The project was located approximately 3.3 miles upstream from the confluence of the White
Salmon and Columbia rivers. The dam was a 125-foot high, 471-foot long concrete gravity
diversion dam, with an intake structure that directed water into a 13.5-foot diameter by
5,100-foot long wood stave flow line. Approximately 30,000 cubic yards of material were
removed in the decommissioning work.
Removal opened approximately 33 miles of new spawning and rearing grounds for
steelhead and 14 miles for salmon in the White Salmon River basin. In the summer of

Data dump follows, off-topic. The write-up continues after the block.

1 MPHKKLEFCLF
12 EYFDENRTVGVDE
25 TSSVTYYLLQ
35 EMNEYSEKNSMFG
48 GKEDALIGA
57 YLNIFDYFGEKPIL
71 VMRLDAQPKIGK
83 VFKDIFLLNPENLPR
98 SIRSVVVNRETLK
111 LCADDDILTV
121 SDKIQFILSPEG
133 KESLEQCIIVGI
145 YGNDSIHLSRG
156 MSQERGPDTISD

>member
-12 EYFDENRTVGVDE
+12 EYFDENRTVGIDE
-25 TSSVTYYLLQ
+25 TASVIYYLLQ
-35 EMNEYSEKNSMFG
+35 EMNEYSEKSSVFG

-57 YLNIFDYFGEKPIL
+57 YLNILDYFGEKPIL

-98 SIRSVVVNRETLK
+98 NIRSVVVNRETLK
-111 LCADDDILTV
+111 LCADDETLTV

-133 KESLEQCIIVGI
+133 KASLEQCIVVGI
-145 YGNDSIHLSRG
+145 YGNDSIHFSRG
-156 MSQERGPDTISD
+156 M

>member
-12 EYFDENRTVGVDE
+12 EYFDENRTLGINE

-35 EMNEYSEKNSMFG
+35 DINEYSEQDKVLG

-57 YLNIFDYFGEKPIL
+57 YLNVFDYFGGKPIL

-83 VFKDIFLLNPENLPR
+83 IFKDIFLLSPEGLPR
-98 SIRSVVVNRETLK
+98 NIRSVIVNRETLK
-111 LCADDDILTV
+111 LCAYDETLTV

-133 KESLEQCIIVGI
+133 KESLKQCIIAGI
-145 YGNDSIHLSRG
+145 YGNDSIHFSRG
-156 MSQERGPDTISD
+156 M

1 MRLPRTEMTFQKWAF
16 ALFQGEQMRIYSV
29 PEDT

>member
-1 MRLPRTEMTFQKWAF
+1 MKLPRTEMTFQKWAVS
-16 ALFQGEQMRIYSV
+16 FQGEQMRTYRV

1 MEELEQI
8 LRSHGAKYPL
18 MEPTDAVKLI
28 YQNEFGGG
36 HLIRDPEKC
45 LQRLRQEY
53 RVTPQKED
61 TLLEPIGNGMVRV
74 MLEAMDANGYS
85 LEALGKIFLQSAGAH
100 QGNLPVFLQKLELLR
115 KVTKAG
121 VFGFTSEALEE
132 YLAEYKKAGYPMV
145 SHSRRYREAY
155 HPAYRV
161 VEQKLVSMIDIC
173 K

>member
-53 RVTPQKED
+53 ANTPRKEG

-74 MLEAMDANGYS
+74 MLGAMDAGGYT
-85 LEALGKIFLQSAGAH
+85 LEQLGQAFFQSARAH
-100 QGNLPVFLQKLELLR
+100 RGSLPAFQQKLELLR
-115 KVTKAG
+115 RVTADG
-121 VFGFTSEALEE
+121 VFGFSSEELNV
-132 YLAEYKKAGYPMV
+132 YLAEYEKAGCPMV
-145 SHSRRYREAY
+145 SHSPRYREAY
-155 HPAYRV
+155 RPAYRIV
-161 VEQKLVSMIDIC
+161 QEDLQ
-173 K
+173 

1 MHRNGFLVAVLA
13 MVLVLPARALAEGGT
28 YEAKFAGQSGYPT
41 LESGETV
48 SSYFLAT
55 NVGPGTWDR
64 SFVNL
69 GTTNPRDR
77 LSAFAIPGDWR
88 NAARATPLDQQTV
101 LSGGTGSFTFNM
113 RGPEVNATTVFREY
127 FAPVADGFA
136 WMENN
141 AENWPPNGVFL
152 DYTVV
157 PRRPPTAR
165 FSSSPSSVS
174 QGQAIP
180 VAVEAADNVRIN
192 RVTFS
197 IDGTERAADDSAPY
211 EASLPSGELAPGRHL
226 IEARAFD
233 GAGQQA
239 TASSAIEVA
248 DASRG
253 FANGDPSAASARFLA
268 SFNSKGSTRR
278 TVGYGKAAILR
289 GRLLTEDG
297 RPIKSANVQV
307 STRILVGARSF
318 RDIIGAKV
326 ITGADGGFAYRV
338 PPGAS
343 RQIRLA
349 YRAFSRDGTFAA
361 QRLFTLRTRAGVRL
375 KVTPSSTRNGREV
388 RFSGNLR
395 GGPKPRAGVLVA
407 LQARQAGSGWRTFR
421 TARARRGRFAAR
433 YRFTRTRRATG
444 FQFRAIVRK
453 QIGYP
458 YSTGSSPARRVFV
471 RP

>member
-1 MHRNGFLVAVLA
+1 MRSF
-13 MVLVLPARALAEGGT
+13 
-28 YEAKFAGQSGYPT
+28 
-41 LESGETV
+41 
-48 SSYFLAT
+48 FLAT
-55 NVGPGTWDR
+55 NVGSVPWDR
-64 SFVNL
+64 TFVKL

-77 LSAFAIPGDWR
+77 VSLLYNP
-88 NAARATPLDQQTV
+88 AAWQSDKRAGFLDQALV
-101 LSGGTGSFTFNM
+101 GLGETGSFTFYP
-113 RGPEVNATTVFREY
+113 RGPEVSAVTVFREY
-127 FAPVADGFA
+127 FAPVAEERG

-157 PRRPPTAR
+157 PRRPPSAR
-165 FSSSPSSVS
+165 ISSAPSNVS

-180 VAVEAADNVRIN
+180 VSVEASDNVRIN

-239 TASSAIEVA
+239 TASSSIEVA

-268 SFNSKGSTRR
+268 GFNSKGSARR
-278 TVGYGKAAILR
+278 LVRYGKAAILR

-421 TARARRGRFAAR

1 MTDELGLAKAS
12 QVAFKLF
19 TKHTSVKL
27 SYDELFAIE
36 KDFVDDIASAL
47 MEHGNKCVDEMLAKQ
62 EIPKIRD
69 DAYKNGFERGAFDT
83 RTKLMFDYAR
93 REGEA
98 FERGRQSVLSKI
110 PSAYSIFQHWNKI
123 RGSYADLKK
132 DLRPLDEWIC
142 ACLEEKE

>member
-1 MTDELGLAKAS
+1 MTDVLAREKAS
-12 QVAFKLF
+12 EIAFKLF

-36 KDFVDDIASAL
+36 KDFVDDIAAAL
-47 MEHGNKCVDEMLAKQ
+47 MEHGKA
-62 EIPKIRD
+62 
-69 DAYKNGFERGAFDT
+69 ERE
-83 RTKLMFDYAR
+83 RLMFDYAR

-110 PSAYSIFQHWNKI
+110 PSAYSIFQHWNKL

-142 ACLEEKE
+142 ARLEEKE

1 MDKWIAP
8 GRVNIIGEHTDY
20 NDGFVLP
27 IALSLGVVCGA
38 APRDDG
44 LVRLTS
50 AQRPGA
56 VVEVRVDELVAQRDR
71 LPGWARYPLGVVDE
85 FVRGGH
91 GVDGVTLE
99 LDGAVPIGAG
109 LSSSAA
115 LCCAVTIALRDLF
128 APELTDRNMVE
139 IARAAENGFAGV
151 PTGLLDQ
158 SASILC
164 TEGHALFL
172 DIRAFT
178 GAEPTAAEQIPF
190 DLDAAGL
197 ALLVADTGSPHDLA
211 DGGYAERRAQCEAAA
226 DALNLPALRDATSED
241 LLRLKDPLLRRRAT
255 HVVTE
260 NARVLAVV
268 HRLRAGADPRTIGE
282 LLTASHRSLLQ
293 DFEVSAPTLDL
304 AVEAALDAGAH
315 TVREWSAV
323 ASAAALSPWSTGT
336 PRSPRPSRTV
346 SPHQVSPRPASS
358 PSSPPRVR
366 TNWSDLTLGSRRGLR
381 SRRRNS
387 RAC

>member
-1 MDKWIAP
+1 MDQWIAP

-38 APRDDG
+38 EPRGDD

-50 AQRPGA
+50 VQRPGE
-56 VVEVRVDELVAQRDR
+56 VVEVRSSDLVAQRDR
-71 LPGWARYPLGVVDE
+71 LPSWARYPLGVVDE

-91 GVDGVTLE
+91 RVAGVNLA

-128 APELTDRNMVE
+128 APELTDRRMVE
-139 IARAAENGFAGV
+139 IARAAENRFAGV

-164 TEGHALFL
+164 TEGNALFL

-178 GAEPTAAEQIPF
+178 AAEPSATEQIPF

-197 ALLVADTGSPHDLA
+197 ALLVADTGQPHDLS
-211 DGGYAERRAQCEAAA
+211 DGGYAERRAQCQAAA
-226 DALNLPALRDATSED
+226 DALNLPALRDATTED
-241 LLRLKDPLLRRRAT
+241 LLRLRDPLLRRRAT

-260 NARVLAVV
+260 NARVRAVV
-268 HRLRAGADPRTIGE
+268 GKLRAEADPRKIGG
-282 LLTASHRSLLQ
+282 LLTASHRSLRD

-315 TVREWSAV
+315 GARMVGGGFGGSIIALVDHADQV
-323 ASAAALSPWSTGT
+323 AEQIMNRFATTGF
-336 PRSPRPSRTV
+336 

2011, fish biologists moved more than 500 salmon upstream of the dam, which spawned in
their new habitat that fall and then descended the White Salmon River unimpeded by the
PacifiCorp is one of the lowest-cost electricity producers in the United States, serving more than 1.7
million customers in the West. PacifiCorp operates as Pacific Power in Oregon, Washington and
California, and as Rocky Mountain Power in Utah, Wyoming and Idaho. With a generating capability of
more than 10,620 megawatts from coal, hydro, gas-fired combustion turbines and renewable wind and
geothermal power, the company works to meet growing energy demand while protecting and enhancing
Coming this Sunday, October 21st!
Virginia Butler, professor of Anthropology at Portland State will present a special program entitled “13,000 Years of Northwest Fisheries, on Sunday, October 21, at 1 p.m. at the Bradford Island Visitor Center on the Oregon shore of Bonneville Dam.